Parents as partners
Parents as partners

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Parents as partners

3.7 Parents taking the lead with practitioner support

There are some situations in which parents are the leaders. Footprints, for example, is a parent-run breastfeeding support project that arose out of Sure Start. In the case study below, Emma Yates, researcher, explains the purpose of Footprints.

Case study

Footprints is a drop-in group on a Wednesday morning. Its main aim is to provide breastfeeding support for mums with babies, but much else happens as well. The group was set up by Sally Jeffs, Amanda Fellgate and Samantha Brace, who are all mums with small babies. They had each experienced problems with breastfeeding, and felt they would like to offer support to others in a similar position. The group has now been running very successfully for a year, and is entirely run by mums, with professional support given by a Sure Start health visitor when needed. Sally, Amanda and Samantha are visiting new mums in hospitals, where they offer information and advice at their bedside.

When Sally originally went to Sure Start and suggested the idea of Footprints, she was provided with support and the means to get started. She managed to locate the premises in which to hold the group, and was able to liaise with health visitors and midwives. A teenage worker and a play worker also helped by distributing information packs to parents. In addition, Sally was given office support for photocopying, printing and telephoning. As she says, ‘Sure Start offered encouragement and support throughout – not just financial. When we went through a rough patch they helped us to keep the group going by their ongoing support.’ Sure Start is also paying for the group's first birthday party.

Although the major focus is breastfeeding, there are clear educational spin-offs, both for children and parents. As Sally explains: ‘We were using the toys in the Salvation Army premises and they were very old and a bit unhygienic, to be honest. We thought, would we let our own children play with them? The answer was clearly “no”. We managed to obtain a grant of £350 for new toys, equipment and books. We chose the toys according to the early years points of learning. The emphasis was on “enhancing toys” for babies, but for older siblings we bought a tower with different platforms, Noah's Ark, tents, tunnels and books. We blocked off one half of the room for the older children to play.’ The atmosphere during a normal group session is relaxed, and relates to the feeling of a crèche or a playgroup. Young babies are clearly stimulated by the sights and sounds, and siblings get much from being with and playing with each other.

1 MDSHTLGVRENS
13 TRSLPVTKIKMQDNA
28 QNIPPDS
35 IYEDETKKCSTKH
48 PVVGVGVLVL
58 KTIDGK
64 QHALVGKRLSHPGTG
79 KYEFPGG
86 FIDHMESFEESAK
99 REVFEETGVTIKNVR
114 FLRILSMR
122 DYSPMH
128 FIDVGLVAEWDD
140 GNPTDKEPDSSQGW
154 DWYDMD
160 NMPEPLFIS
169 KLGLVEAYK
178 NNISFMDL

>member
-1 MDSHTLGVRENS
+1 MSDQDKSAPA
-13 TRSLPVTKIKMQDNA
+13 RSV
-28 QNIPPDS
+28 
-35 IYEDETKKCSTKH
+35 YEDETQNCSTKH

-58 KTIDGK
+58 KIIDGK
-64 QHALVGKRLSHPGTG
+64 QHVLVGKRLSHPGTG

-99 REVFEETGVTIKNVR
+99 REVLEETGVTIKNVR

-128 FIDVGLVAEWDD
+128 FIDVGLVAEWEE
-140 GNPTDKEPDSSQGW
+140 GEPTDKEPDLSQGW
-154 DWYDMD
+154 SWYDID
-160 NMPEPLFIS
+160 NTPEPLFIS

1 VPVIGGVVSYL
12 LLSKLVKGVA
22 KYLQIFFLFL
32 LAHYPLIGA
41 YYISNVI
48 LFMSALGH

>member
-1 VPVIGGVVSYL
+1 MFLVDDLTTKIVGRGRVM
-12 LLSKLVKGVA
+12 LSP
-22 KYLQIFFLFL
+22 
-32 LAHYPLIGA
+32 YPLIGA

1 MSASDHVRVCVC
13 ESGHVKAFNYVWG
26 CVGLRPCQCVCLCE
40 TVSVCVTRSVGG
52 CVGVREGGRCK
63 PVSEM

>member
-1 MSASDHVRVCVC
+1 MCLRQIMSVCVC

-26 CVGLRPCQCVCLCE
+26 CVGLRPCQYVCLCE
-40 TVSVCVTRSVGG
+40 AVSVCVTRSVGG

All three parents have undergone a ten-week training course to ensure they have the skills to offer the best support for a particular situation. The training provides insights into nutrition and breast health. There is recognition that every mum is different, and that some may prefer to share breastfeeding difficulties with another experienced mum rather than go to a clinic or talk to a health visitor. Sure Start has given the group a commitment to ongoing training, to make sure that mums are provided with up-to-date support. Sally has done various other courses through Sure Start. These include ‘Breastfeeding for Special Care Babies’, ‘Child Behaviour Management Volunteer Training’, ‘United Nations Children's Fund (UNICEF) Baby Friendly Intensive’, and ‘Nutrition’. She is also about to start the National Childbirth Trust's (NCT) ‘Breastfeeding Councillor's Course’.

Activity 7 Parents supporting parents

Timing: 0 hours 30 minutes

The Footprints project gives a sense of what parents can achieve when they are enabled and supported by professionals. Within your setting, are there any ways in which you encourage parents to support each other? If nothing springs to mind, consider how you might set about helping this to happen. You may wish to make some notes about your thoughts in the Comments section below.

Some partnership arrangements involve parents doing what practitioners suggest, but parents often provide support and learn from each other. Such collaborations may be described as 'peer', 'collaborative' or 'cooperative' learning, which equally applies to children's learning from each other. In some situations professionals might take a facilitator's role rather than a leading, teaching or training role. And at other times parents may share valuable expertise with practitioners as well as other parents. Online forums, blogs and social networking sites increase the range of options available for effective communication between people who may not be able or willing to meet face to face.



As we have said, many partnership arrangements involve parents doing what practitioners suggest. This can have much value, but it is important to remember that parents have the capacity to provide support and learn from each other. In some situations, therefore, it might be best for professionals to take a ‘back seat’ facilitator's role rather than a more traditional leading role.


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